It’s the most commonly asked question by parents, what happens after their teenager graduates a behavioral therapeutic boarding school? What is the home plan after residential treatment?
It is completely normal for parents to be apprehensive about their teen coming home, however this journey has involved the entire family. During this time there has been trial runs with home visits, family therapy, a transitional home plan that has been prepared and discussed many times for everyone to fully understand. Another words, you are not alone in this process.
5 Core Components to Home Aftercare Treatment Plan
Keep in mind, this experience from the very start has had peaks and valleys, and it is likely aftercare will have some bumps too. Most schools for troubled teens equip you with an aftercare transitional plan as well as follow-up care. You will have the tools to handle these rocky spots and come out stronger.
1. Family engagement. It is imperative that family involvement does not stop because the program ended. Set-up a routine to regularly check-in with each other, such as breakfast, dinner or driving your teen to school or their activities. Stay interested and involved in their daily lives and especially their digital ones. Remember, short chats can build strong relationships.
2. Therapeutic support. Before your teen leaves treatment, have a therapeutic support plan in place that is part of coming home. This can include a therapist, school counselor and if your child requires ongoing medication, possibly a psychiatrist. The first appointments should be arranged for when they get home. You may also want to consider a mentor or teen coach.
3. Back to school. Another particularly important part of the transitional plan is to determine your teen’s educational path. Will they go back to their same school or switch schools (if so, have you enrolled him/her already) or have you signed them up for virtual schooling? (Do not panic, these are all issues that are thoroughly discussed in your transitional home plan with the program therapist and educational staff that know your child’s needs) prior leaving the therapeutic boarding school.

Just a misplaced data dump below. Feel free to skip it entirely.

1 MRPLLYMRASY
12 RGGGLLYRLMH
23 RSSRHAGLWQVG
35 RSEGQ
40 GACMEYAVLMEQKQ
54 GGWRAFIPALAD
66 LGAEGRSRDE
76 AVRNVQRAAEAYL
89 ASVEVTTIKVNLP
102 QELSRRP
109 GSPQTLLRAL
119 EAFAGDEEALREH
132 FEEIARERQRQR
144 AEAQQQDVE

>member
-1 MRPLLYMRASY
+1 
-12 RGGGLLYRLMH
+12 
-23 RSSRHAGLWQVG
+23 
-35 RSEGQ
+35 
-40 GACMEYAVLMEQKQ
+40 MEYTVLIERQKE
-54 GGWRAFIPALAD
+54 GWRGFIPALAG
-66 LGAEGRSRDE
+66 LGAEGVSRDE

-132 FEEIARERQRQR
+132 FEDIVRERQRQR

4. Consistent structure. Helping your teen maintain a balanced and consistent daily schedule with their daily life — such as school and their activities is imperative. This includes sleep patterns, recreational hobbies (sports, dance, etc.), exercise, limited screen-time, jobs, social life, and other areas in life, will lead them to a healthier lifestyle at home.
5. Relapse plan. No one is perfect, there will be bumps, but the positive side is the likely will not be as bad as it was before. Your teen has learned coping skills, it is likely they will be angrier at themselves for slipping up. Be prepared by having your boundaries and consequences outlined in your home plan. If drugs or alcohol were involved prior your teen’s treatment, create a plan to avoid the people, places and moods that accompany the substance use.
Bonus tip: Most of these teens entered treatment with the love of their cellphone or video gaming. During the transitional plan, it is time to create your technology agreement for the entire family.
This time from start to finish has affected the entire family, it can be hard, frustrating and there will be ups and downs, however it is an opportunity to reset some things that weren’t working in your family life — and start the road to healing to a healthy family.